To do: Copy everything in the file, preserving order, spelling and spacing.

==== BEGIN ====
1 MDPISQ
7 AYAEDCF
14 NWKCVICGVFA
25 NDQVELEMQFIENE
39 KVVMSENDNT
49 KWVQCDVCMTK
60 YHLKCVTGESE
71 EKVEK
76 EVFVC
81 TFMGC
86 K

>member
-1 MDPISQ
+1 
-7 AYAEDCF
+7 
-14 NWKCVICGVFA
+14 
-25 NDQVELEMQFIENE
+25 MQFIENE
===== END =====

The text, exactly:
1 MDPISQ
7 AYAEDCF
14 NWKCVICGVFA
25 NDQVELEMQFIENE
39 KVVMSENDNT
49 KWVQCDVCMTK
60 YHLKCVTGESE
71 EKVEK
76 EVFVC
81 TFMGC
86 K

>member
-1 MDPISQ
+1 
-7 AYAEDCF
+7 
-14 NWKCVICGVFA
+14 
-25 NDQVELEMQFIENE
+25 MQFIENE